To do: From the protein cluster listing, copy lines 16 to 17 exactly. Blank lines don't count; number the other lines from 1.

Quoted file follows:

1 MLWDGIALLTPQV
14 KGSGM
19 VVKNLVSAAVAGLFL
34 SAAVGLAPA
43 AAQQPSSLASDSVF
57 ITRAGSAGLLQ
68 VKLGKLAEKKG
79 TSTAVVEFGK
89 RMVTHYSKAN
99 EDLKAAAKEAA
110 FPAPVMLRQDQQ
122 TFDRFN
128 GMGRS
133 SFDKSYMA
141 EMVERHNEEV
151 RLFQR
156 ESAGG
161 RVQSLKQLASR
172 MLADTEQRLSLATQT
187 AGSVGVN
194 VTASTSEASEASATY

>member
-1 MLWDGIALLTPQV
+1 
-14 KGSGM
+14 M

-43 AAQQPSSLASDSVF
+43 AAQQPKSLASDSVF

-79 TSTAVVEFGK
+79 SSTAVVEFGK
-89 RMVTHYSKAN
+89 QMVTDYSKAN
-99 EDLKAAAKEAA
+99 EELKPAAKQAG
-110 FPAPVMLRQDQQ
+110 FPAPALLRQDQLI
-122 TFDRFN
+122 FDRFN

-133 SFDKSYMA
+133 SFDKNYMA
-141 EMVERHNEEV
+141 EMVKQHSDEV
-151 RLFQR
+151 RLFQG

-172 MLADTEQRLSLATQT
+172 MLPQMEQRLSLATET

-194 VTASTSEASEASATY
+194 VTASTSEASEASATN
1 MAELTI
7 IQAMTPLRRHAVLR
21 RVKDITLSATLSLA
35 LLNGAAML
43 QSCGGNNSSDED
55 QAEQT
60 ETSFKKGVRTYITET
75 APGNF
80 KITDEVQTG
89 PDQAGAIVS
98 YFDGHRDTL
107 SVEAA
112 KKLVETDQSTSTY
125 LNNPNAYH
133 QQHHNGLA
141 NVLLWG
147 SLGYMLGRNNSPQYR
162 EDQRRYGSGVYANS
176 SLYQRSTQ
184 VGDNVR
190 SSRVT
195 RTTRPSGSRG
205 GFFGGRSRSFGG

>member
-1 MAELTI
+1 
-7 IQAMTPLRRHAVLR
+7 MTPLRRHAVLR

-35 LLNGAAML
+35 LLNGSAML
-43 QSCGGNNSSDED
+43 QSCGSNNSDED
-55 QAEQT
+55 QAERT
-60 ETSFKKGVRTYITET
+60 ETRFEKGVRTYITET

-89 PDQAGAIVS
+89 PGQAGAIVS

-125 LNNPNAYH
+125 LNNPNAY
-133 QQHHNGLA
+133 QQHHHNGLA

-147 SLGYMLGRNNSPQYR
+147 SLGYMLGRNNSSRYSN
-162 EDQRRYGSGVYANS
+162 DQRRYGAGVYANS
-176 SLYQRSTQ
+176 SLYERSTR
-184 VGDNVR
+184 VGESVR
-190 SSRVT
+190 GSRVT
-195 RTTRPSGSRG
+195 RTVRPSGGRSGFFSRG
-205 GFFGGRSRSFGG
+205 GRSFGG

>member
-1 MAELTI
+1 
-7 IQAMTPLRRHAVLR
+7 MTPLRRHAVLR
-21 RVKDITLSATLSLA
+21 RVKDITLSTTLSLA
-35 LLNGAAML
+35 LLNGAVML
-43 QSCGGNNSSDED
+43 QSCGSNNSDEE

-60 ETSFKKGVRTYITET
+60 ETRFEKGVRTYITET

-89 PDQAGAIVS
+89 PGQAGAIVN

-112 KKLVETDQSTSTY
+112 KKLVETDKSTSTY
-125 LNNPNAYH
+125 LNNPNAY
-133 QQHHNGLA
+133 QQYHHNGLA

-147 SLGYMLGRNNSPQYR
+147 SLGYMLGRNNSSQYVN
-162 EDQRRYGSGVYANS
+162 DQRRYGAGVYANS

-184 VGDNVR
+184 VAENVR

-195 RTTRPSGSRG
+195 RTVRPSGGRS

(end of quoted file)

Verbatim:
151 RLFQR
156 ESAGG